Thanks(giving) for Nothing
Thanksgiving of 2009, I decided to start a new family tradition. All this time we’ve been living within a stone’s throw of Plymouth (formerly Plimoth before the settler’s learned proper English) the very birthplace of English colonization and what would eventually become the United States. Being the father of a five-year-old, I thought it would be a great opportunity to give her a history lesson – my least favorite subject.
Now I believe that, despite the travesties that occurred after the initial settlements, the Pilgrims were peace-loving people just seeking to settle down in the quiet of the (new) country. I don’t blame that first group for what happened afterward anymore than you can blame Doug and Mary Johnson for their next door neighbors…the Manson Family.
So with optimism and as great a fervor as I could muster, we cheerfully drove down that lonely stretch of Route 44 to the beautiful Plymouth waterfront. After overshooting our exit and turning around finding our way through various twists and turns, we eventually made it. My ancestor, Francis Cooke, sailed on the Mayflower across a largely uncharted Atlantic and found the New World. I can’t drive 20 miles on straight shot and get where I’m going…but I digress.
The day was beautiful. Overcast, but temperate, and barely a whisper of a breeze which is as rare as a Congress without a Kennedy. First stop: a parking space. Four hundred years ago, parking was ample in downtown Plymouth and cheaper. Myles Standish could park his Olds anywhere he pleased. But we have it much tougher than the Pilgrims. After patiently stalking…I mean waiting…for a space to open up, we trekked on over to the world famous Plymouth Rock.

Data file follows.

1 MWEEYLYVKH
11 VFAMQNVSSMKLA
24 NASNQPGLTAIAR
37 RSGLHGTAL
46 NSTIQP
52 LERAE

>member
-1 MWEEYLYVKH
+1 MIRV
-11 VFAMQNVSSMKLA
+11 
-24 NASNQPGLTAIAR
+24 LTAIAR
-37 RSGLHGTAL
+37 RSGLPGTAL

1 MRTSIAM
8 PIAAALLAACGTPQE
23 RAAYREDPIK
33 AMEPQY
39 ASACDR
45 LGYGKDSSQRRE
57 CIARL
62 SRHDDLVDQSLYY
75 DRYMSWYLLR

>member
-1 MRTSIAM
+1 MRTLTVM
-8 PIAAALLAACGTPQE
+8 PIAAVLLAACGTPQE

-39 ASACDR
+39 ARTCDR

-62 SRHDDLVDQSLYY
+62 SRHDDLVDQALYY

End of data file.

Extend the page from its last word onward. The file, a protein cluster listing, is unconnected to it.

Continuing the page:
Surrounded by a beautiful granite colonnade similar to the Lincoln Memorial, there it sits. Down in a hole protected by wrought iron fencing, nestled in the sand and pelted with various coins, lay the Plymouth Rock. The same rock, as legend has it, that the Pilgrims first set foot on. What’s even more amazing is the astronomical odds of them stepping on a rock that has the date they arrived chiseled into the top of it. No doubt the work of Nostradamus. It was beautiful, and, after doing the best I can to emphasize the significance of this piece of earth to a five-year-old, we eventually trudged on.
We mozied over to the Mayflower II, enjoying the wonder aromatics of low-tide as we went. With masts rising majestically from the waterfront, the Mayflower II adorns the shoreline transporting us back to 1620…except I’m pretty sure they didn’t have a gift shop back then. We enjoyed walking around the smaller replica of the ship that transported so many people in so tight a quarters. We didn’t actually go on it as I don’t pay $10 ($27 for all of us) to board a ship that isn’t going anywhere. Even five minutes around the harbor? No, it just sits there.
Once again, I was father-turned-professor explaining the hardships our predecessors faced, that tough first winter without rock-salt or snow shovels, and how the Native Americans (also my heritage…yes, one ancestor killed off the other ancestors) befriended and helped them. And, of course, how all of this lead to a great harvest and a feast giving thanks to God and their new friends without bickering about how little they see each other.
It was a nice day overall. My wife enjoyed it, I enjoyed it, the weather was beautiful, and my daughter was all smiles. It is something we will repeat this year and will probably continue until my daughter rolls her eyes and sighs a lot. The best part, I thought, was giving my daughter a new appreciation and sense of gratitude for where we came from and how easy we have it today. That afternoon, my mother-in-law asked her about her trip to majestic old Plymouth. Her reply? “We saw a boat and a rock.” Oh well.